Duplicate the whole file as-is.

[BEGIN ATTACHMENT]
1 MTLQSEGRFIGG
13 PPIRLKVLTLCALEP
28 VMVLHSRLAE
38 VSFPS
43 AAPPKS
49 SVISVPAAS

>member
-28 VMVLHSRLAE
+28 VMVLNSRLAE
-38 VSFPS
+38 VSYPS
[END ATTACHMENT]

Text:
1 MTLQSEGRFIGG
13 PPIRLKVLTLCALEP
28 VMVLHSRLAE
38 VSFPS
43 AAPPKS
49 SVISVPAAS

>member
-28 VMVLHSRLAE
+28 VMVLNSRLAE
-38 VSFPS
+38 VSYPS